There's more and more evidence that the Pixel 4's battery is too small and Google's path to acceptable battery life limits software capabilities through its ability to run. The latest discovery comes from Mishaal Rahman of XDA Developers, who found an unused high-brightness mode hidden in Pixel 4's code.
A high brightness mode has become a typical feature of smart phone display panels. Instead of a special toggle switch, manufacturers usually enable a high-brightness mode when the user turns the brightness slider all the way up or when the ambient brightness sensor detects sunlight. This usually has a negative effect on the battery life. However, if you have the choice of seeing or not seeing your phone in direct sunlight, the tradeoff between runtime is a welcome option.
The Pixel 4 display is not particularly bright with a peak brightness of around 450 nits in full-screen mode. The Galaxy S10, on the other hand, has a maximum frame brightness of 800 nits, and a big difference seems to be the lack of this increased brightness mode. Rahman found the pixel 4 high brightness mode hidden in the pixel 4 kernel, but it is not a mode normal users can freely switch to. It does not turn on via the slider or in high ambient light.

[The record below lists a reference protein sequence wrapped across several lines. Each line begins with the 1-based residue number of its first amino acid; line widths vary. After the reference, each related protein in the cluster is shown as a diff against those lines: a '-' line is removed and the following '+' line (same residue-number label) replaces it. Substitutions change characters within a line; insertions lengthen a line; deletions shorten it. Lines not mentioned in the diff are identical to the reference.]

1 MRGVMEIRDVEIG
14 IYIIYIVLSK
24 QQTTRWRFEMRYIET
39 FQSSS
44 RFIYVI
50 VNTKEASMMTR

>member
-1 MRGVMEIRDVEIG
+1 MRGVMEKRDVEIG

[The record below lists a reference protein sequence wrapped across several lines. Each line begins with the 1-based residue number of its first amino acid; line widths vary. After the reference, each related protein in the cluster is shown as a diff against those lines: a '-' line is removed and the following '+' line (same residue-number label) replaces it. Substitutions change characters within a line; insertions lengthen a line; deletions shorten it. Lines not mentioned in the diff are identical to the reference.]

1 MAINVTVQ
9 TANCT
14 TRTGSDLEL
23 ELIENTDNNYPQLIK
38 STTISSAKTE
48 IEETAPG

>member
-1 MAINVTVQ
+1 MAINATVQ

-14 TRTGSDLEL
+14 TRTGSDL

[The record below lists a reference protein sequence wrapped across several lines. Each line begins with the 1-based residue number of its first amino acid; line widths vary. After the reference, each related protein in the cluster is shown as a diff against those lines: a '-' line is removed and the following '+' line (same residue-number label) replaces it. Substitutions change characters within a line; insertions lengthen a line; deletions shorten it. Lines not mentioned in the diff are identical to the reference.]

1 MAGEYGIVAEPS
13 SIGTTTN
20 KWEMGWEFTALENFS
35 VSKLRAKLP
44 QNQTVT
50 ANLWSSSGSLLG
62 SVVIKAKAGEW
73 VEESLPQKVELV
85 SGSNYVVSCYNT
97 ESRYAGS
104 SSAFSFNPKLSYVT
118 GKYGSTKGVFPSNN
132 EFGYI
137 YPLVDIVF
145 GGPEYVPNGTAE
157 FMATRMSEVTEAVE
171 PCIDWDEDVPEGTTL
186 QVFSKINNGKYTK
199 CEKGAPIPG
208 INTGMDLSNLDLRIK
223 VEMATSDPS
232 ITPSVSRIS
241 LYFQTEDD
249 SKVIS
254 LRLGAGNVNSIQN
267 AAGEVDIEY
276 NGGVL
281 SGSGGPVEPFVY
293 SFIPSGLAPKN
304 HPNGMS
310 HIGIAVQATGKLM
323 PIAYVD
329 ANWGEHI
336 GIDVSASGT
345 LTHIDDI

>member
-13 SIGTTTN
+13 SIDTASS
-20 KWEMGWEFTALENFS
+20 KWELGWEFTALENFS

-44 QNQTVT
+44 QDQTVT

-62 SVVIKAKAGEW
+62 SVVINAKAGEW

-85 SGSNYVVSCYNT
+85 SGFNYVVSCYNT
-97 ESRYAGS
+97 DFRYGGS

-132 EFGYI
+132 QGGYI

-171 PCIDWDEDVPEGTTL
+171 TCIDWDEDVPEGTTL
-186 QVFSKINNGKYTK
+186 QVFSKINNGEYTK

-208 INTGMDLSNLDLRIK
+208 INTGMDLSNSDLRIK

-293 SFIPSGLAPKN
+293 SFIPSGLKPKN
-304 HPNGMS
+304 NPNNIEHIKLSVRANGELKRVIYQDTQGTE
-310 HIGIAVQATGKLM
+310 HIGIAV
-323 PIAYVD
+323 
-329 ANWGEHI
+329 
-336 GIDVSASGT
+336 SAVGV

As usual, Rahman has found a way to turn the feature on and off with root access so that Pixel 4 achieves a more acceptable peak brightness of 610 nits. It sounds as if flipping the switch will cause it to work just like a Samsung phone – just open the brightness slider so the maximum setting emits more light.
This is the second big discovery around the Pixel 4 Wonky display implementation. Pixel 4 should have a "Smooth Display", which indicates the 90 Hz functions of the panel. However, unlike any other 90Hz phone on the market, Pixel 4 does not always run in 90Hz mode. Instead, Google has tied the refresh rate to the display brightness and ambient light so that the "90Hz" pixel 4 runs most of the time in 60Hz mode. According to Google, the 90 Hz mode was limited to "conserve battery", so probably the brightness restrictions were applied according to the same considerations.
The battery of the Pixel 4 is since the announcement of the phone a big problem. The smaller Pixel 4 has only a 2800 mAh battery, a downgrade from the Pixel 3's 2915 mAh battery and is much smaller than the Galaxy S10's 3400 mAh battery. For a Samsung flagship with a battery that is comparable to the Pixel 4, you would have to fall back on the now five-year-old Galaxy S6. The Pixel 4 XL is a little better with a 3700 mAh battery compared to the 4100 mAh battery from Samsung, but still not competitive. Note that these phones have the same price when comparing comparable storage options.
Following the limitations of 90 Hz mode, Google has released a November patch that works 90 Hz in slightly brighter conditions Pixel 4 runs most of the time in 60 Hz mode. Maybe we'll get a patch soon, which will cancel the brightness.